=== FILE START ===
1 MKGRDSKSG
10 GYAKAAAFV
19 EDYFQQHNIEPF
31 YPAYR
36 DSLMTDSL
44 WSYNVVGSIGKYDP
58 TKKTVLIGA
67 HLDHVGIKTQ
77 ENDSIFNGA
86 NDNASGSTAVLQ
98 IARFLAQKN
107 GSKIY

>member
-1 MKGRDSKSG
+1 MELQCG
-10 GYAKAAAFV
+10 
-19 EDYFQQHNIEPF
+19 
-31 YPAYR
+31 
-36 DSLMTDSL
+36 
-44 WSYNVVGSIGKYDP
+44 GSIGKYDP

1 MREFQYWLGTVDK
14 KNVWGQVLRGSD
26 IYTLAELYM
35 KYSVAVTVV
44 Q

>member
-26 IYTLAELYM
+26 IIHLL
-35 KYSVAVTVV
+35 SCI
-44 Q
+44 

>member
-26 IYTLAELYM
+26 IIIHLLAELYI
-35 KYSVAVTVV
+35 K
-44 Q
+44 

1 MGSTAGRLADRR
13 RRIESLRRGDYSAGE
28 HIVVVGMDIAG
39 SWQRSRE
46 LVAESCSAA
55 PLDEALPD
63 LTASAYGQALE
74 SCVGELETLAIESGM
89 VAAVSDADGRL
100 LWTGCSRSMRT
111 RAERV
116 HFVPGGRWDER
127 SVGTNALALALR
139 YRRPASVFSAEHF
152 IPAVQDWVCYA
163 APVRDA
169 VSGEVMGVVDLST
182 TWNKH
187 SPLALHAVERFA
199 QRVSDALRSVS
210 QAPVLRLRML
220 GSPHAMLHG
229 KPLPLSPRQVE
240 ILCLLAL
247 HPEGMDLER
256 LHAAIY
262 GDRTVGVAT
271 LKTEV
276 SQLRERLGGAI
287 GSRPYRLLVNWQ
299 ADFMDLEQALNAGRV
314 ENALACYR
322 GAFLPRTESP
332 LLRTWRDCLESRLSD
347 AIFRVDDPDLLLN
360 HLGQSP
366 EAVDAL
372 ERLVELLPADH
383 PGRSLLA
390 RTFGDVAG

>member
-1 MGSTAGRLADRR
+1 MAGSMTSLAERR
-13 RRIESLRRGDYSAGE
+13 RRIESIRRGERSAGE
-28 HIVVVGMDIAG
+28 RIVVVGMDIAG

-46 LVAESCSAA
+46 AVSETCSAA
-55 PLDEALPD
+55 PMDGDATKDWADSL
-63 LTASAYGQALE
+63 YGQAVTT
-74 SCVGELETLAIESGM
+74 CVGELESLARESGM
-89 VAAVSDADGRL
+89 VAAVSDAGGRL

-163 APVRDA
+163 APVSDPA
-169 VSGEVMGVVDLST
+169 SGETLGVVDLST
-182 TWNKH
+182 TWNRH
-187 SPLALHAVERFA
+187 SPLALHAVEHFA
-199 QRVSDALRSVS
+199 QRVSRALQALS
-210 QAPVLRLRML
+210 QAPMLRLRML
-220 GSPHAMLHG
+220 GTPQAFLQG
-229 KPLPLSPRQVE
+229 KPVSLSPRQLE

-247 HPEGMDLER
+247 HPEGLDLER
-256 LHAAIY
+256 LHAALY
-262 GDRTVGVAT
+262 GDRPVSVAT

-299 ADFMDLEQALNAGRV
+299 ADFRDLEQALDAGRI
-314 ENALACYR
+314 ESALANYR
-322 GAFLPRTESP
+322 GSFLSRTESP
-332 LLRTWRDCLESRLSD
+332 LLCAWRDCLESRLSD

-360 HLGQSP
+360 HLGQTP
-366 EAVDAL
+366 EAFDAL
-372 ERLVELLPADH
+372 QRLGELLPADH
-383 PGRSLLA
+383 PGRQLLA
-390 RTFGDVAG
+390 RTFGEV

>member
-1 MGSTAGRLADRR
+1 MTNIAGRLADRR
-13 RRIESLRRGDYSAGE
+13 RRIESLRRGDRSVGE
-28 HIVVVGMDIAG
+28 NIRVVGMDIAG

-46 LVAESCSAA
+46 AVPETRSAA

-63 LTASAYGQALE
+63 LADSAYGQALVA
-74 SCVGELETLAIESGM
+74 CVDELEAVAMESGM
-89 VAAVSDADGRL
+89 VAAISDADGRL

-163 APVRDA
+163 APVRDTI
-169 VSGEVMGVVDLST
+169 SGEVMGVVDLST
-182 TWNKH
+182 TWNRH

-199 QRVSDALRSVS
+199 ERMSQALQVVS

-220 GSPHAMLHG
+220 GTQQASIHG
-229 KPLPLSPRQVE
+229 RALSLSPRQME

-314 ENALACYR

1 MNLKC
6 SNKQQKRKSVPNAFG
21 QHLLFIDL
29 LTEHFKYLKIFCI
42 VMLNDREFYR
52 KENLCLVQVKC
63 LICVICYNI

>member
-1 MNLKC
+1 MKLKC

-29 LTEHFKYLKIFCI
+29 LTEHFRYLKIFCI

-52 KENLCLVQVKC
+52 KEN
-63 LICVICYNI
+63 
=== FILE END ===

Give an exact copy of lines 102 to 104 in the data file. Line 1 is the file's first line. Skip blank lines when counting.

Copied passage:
-163 APVRDA
+163 APVSDPA
-169 VSGEVMGVVDLST